*Words with fewer syllables are often placed first.

P“ta means yellow. ambara, garment; but p“tambaro means he who has a yellow garment,
Œgata, come; samaöa, ascetics; Œgatasamaöo, the place to which ascetics have come, i.e., a monastery.
ŹŹho, seen; dhammo, Truth; diŹŹhadhammo, by whom the Truth has been seen, i.e., a Saint.
Ni, free from; taöhŒ craving; nittaöho, he who is free from craving, i.e., an Arahant.

5. An Adverbial Compound (Avyay“bhŒva) is that which has as its first member a prefix (upasagga) or an indeclinable (nipŒta), not used in an adjectival sense*, but used in determining the sense of the final member.

The Adverbial Compounds generally take the neuter gender and are indeclinable. They are treated like the nominative singular of neuter substantives.

If the final member of these compounds ends in "a" of "Œ", the neuter termination "µ" is affixed; otherwise the final vowel is retained except in cases of long vowels which are shortened.

*See Adjectival Compounds.

Anu-pubba = anupubbaµ in due course, in regular succession
Adhi-itth“ = adhitthi in a woman or relating to a woman
Upa-gaŗ = upagaŗgaµ near a river (riverside place)
Upa-naggra = upanagaraµ near a city, i.e., a suburb
YathŒ-bala = yathŒbalaµ according to strength
YathŒ-kama = yathŒkkamaµ according to order
YathŒ-vuddha = yathŒvuddhaµ according to seniority
YathŒ-satti = yathŒsatti according to one's ability
YŒva-attha = yŒvadatthaµ as one wishes, as much as required
YŒva-j“va = yŒvaj“vaµ till life lasts
PacchŒ-bhatta = pacchŒbhattaµ after meal, i.e., after-noon

Mixed Compounds
When a compound is further compounded with another single word or compound it is treated as a mixed compound.

Setaµ-vatthaµ = setavatthaµ
white cloth - adj. comp.
Pituno-setavatthaµ = pitusetavatthaµ
father's white cloth - case comp.
PuttŒ ca dh“taro ca = puttadh“taro
sons and daughters - copulative comp.
Mahantani gharŒni = mahŒgharŒni
big houses - adj. comp.
Puttadh“tarŒnaµ mahŒgharŒni = puttadh“tumahŒgharŒni
the big houses of sons and daughters - case comp.

Exercise 20-A

1. "SabbadŒnaµ dhammadŒnaµ jinŒti."
2. "Ahaµ te saddhiµ puttadh“tŒhi dŒs“ bhavissŒmi."
3. "Tisaraöena saddhiµ pacas“laµ detha me bhante."
4. "Iti'pi so BhagavŒ arahaµ, sammŒ-sambuddho, ..... satthŒ devamanussŒnaµ....."
5. "MŒtŒpitŒ disŒ pubbŒ, ŒcariyŒ dakkhiöŒ disŒ."
6. Paralokaµ gacchantaµ puttadh“taro vŒ bhŒtaro vŒ hatthigavŒssaµ vŒ na anugacchanti (follow).
7. Eho taruöavejjo vejjakammaµ karonto gŒmanagaresu vicarati.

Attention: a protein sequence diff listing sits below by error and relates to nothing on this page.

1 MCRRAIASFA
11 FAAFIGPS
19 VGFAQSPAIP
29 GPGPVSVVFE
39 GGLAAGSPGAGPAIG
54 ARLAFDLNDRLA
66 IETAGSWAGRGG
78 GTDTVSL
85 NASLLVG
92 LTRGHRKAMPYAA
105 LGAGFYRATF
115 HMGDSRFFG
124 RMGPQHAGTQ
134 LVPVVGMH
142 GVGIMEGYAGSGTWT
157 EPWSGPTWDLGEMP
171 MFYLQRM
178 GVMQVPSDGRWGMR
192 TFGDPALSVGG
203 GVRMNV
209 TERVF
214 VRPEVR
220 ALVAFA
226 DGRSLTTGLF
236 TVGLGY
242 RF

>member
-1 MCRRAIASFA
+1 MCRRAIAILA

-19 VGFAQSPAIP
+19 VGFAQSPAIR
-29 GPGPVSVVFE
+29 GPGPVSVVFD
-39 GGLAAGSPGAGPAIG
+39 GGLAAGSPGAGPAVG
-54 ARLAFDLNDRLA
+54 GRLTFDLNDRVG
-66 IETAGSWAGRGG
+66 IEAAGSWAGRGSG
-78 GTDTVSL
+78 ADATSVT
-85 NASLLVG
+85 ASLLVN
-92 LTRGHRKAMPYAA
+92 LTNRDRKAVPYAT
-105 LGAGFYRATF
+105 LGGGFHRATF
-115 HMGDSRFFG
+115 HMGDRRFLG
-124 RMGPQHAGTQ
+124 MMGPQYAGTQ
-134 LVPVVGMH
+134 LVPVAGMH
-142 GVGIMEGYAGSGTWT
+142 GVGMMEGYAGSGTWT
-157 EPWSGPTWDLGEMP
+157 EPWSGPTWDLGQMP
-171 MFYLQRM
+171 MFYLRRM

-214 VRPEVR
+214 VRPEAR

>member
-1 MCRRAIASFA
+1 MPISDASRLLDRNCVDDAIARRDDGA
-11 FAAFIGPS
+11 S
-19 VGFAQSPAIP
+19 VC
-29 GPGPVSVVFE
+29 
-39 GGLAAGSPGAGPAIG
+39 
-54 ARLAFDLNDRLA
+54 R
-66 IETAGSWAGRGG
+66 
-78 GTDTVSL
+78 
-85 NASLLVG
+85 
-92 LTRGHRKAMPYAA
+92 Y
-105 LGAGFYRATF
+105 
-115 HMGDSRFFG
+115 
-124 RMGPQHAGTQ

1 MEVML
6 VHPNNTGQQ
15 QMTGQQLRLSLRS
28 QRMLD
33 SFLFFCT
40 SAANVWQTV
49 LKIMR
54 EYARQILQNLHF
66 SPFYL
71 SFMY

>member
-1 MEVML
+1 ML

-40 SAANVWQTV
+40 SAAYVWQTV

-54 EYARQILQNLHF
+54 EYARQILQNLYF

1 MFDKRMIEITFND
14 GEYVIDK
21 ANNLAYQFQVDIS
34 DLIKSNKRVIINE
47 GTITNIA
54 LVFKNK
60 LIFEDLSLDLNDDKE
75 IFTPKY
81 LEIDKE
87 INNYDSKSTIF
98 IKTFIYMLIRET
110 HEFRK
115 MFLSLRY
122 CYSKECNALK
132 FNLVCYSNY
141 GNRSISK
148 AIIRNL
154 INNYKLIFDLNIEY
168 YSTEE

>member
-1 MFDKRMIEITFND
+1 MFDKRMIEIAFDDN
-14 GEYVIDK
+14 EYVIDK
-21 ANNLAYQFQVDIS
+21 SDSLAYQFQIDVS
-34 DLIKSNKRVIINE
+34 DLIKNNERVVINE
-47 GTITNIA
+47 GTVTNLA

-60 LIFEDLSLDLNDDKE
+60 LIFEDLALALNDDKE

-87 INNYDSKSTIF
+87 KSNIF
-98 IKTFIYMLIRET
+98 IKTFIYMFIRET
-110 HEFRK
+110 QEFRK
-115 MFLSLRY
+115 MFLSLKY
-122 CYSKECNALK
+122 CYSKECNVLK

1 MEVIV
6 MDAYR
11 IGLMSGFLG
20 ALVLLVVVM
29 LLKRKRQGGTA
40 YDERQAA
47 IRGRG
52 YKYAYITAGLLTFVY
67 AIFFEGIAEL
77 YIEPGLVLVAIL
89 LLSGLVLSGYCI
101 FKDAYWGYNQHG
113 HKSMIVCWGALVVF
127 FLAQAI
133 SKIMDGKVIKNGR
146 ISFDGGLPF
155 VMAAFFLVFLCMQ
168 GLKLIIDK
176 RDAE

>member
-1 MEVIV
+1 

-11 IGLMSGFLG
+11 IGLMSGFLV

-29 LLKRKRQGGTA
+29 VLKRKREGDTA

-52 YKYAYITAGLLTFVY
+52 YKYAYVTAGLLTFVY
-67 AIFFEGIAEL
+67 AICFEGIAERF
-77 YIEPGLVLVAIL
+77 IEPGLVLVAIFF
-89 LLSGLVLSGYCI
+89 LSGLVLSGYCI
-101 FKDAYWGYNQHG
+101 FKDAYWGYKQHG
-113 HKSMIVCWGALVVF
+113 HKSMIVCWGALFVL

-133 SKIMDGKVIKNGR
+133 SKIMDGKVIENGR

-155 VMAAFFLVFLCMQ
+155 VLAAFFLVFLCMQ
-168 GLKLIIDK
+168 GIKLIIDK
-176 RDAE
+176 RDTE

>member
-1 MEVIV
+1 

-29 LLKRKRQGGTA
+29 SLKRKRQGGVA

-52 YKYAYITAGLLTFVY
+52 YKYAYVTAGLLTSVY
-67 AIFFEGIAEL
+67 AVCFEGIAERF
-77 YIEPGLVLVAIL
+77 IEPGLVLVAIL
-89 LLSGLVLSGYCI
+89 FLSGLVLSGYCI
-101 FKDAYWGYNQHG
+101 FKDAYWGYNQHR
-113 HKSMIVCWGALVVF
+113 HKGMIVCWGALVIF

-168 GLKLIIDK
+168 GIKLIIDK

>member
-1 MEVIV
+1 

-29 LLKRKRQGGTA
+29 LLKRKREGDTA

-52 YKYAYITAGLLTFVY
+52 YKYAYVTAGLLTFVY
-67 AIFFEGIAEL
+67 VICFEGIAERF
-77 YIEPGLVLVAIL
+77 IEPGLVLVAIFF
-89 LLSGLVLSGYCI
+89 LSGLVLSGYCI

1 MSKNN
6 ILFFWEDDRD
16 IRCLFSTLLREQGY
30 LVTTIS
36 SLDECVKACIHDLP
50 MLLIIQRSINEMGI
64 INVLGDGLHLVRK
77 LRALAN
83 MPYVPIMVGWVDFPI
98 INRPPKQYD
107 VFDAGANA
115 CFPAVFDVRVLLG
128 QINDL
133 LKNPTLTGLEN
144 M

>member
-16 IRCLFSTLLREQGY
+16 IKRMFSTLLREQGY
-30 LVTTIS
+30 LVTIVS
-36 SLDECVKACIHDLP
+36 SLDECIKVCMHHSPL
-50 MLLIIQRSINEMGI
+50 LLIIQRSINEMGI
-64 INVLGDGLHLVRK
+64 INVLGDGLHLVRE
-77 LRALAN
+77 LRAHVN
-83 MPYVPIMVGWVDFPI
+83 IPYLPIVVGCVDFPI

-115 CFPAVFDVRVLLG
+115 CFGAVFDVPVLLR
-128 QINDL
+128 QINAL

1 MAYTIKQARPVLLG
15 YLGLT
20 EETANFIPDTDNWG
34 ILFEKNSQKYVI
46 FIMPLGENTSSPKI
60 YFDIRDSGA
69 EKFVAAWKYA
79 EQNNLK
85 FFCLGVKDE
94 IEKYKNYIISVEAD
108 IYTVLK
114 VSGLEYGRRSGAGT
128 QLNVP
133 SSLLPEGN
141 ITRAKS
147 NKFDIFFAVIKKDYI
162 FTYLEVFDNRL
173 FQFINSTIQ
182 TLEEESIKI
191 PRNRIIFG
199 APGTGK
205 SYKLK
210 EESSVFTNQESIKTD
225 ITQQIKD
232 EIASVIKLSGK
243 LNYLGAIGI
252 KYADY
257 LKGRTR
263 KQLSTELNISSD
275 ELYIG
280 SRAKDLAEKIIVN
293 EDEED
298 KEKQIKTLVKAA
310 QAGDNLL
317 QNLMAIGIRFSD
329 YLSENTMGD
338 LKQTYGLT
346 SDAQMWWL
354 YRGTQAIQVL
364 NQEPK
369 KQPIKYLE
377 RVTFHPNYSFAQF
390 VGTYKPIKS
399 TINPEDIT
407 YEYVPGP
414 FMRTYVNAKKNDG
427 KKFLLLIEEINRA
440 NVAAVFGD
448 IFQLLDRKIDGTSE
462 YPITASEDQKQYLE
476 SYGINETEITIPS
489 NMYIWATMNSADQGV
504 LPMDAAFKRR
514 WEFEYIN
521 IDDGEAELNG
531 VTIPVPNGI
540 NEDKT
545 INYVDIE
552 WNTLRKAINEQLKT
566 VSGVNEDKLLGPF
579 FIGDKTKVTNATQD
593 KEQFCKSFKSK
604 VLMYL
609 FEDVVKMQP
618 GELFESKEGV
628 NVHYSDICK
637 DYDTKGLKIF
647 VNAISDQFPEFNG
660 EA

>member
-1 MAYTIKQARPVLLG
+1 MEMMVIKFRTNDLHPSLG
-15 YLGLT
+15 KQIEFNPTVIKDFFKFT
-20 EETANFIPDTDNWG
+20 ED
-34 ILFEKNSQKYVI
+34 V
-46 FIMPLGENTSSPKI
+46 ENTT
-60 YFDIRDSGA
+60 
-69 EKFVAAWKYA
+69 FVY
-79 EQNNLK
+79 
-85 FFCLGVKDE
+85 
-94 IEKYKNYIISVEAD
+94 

8. DŒrakadŒrikŒyo tesaµ mŒtŒpitunnaµ ovŒde ŹhatvŒ kici'pi pŒpakammaµ na karonti.
9. S“todakaµ vŒ uöhodakaµ vŒ Œhara.
10. AmhŒkaµ Buddho pana pubbe Sumedhapaöito nŒma ahosi.
11. Sattasu dhanesu saddhŒdhanaµ pana pa hamaµ; s“ladhanaµ dutiyaµ, pa––Œdhanaµ sattamaµ.
12. Dvipadesu vŒ catuppadesu vŒ sadŒ mettacittena vasitabbaµ.
13. Ahaµ khöŒsave vŒ na diŹŹhapubbo, satthudhammaµ vŒ na sutapubbo.
14. ItthipurisŒ sukhadukkhaµ bhujamŒnŒ tibhave vicaranti.
15. AmaccaputtŒ rŒjabhayena mahŒpŒsŒdato nikkhamiµsu.
16. Mayhaµ antevŒsikesu dve brahmacŒrino saddhŒcetasŒ Buddhadesitaµ dhammaµ sutvŒ samaöadhammaµ katvŒ diŹŹhadhammŒ ahesuµ.

Exercise 20-B

1. The boys and girls are studying diligently.
2. The monks and nuns heard the Teacher's Doctrine and gained their Deliverance.
3. Sons and daughters should respect their parents.
4. Little children wash their hands and feet with hot water.
5. O young men! You should not associate with evil friends.
6. Sun and Moon shine in the sky.
7. My brother's son is a pupil teacher in a village-school.
8. Great beings are born amongst men for the good of the world.
9. In this vessel is well-water and in that is sea-water.
10. The lion is the king of quadrupeds.
11. His pupils gave the three Refuges and the eight precepts to the male and female devotees.
12. These chairs and beds were washed by the servants and maid-servants to-day.
13. May I understand the four-fold Truth Preached by the Buddha and be a Desireless One!
14. There is no fear of death to the Saints.
15. Never before have I seen white elephants or blue horses.
16. By this gift of Truth may I be an all-knowing Buddha!